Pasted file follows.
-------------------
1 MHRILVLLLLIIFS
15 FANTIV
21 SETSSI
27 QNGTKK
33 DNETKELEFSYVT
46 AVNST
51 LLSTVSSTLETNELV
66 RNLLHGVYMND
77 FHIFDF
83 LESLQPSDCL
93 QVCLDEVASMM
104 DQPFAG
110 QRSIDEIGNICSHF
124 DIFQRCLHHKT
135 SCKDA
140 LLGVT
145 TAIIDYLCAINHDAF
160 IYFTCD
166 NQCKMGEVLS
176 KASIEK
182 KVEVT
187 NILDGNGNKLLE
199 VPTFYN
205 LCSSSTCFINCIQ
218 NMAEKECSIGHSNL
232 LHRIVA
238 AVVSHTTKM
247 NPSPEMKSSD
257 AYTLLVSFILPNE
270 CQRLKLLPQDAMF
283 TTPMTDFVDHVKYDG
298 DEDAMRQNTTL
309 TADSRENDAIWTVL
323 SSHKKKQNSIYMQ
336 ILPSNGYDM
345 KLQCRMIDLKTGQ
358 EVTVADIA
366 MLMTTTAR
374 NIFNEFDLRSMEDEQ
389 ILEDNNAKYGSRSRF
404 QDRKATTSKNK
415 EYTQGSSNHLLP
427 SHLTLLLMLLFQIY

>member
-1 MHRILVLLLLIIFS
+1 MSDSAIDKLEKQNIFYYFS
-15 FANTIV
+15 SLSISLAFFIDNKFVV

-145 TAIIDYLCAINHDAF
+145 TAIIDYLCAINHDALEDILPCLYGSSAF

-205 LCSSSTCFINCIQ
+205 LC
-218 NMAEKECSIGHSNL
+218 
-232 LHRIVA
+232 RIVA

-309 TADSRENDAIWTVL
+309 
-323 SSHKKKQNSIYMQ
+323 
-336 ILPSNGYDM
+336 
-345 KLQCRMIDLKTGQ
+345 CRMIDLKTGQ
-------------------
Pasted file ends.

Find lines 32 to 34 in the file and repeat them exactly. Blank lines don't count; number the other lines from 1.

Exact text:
298 DEDAMRQNTTL
309 TADSRENDAIWTVL
323 SSHKKKQNSIYMQ